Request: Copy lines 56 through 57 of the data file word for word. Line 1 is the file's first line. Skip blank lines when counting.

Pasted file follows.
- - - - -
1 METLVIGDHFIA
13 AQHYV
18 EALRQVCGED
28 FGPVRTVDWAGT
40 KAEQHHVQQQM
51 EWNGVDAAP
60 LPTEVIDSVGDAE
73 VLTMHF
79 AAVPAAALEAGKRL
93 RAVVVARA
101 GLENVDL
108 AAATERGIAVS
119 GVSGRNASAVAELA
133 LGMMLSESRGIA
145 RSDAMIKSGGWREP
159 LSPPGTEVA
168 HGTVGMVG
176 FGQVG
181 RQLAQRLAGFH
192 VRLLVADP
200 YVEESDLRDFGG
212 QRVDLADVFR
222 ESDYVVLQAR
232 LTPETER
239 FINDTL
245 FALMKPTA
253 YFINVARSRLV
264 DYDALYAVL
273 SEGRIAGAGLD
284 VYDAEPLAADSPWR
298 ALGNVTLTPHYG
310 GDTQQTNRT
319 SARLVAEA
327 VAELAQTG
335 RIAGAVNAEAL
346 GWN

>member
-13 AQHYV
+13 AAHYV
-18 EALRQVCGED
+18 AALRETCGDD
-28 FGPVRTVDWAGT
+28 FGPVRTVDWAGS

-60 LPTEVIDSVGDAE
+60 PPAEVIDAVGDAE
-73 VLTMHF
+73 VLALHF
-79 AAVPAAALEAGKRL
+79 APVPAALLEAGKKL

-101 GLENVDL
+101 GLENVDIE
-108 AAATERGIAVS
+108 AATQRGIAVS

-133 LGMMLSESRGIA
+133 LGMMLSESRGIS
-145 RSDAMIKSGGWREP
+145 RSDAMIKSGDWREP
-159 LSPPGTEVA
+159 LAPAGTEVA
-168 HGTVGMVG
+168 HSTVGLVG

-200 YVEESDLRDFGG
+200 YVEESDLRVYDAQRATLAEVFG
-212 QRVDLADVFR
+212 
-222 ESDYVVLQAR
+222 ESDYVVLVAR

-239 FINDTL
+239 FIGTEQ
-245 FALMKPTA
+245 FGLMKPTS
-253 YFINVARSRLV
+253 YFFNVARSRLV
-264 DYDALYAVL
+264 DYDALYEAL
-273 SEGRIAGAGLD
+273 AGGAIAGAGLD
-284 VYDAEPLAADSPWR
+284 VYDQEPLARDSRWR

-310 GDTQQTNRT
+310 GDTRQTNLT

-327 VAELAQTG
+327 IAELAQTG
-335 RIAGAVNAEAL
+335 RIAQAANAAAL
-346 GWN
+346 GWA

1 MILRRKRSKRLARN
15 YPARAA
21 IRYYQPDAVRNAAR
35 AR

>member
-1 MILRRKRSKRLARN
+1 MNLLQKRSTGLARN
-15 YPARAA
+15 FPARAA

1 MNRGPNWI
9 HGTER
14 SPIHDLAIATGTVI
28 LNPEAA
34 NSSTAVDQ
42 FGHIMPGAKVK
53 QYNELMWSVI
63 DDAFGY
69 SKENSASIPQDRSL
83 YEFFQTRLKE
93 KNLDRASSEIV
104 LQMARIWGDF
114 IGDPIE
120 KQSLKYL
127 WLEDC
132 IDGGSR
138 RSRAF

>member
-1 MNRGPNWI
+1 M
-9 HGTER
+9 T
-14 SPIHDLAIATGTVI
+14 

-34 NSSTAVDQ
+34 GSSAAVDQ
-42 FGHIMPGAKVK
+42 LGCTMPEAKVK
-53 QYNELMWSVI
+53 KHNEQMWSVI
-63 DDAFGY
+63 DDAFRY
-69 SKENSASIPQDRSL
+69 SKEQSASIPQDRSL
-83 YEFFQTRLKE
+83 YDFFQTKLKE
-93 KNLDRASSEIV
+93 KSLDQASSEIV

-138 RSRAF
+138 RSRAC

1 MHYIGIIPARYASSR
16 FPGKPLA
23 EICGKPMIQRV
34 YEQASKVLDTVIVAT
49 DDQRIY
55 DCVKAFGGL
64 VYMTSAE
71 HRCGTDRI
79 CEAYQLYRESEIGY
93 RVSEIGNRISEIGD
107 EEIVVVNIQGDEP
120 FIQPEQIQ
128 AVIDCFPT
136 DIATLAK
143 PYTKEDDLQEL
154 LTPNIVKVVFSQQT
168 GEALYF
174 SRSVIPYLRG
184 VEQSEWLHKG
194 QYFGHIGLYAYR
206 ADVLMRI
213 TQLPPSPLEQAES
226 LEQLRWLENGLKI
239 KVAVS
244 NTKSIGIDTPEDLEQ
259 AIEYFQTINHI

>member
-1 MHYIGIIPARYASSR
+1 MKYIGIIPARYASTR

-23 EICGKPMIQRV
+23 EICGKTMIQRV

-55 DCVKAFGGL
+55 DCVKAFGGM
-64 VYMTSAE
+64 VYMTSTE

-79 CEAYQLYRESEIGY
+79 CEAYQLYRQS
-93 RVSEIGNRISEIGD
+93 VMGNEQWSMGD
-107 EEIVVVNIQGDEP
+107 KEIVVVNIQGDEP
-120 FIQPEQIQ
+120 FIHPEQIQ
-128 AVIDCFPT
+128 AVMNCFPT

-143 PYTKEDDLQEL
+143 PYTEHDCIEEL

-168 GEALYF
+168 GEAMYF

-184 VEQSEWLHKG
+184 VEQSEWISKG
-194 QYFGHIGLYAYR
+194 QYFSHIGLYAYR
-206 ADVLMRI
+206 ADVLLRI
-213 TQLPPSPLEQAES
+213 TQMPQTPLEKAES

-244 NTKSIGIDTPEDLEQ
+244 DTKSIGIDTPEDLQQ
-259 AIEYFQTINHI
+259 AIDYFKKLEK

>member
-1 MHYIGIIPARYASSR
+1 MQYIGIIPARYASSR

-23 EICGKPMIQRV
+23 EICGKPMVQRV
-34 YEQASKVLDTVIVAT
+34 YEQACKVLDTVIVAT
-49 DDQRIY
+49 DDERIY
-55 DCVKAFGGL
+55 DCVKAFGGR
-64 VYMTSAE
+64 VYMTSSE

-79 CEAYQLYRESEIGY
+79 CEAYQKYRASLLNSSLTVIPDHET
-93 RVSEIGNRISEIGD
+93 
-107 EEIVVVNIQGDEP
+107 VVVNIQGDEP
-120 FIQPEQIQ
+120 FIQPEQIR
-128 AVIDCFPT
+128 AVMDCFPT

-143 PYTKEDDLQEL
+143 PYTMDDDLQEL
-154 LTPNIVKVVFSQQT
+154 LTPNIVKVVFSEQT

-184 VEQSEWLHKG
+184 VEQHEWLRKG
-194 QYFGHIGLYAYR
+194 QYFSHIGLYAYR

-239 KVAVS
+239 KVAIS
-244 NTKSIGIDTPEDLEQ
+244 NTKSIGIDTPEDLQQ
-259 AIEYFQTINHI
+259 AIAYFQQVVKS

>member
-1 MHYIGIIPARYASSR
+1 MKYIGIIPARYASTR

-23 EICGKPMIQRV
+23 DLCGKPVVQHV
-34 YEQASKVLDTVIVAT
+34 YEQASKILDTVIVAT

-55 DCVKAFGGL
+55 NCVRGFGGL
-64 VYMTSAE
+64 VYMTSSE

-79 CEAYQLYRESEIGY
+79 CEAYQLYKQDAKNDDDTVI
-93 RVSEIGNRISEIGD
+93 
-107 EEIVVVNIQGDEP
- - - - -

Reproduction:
-145 RSDAMIKSGGWREP
+145 RSDAMIKSGDWREP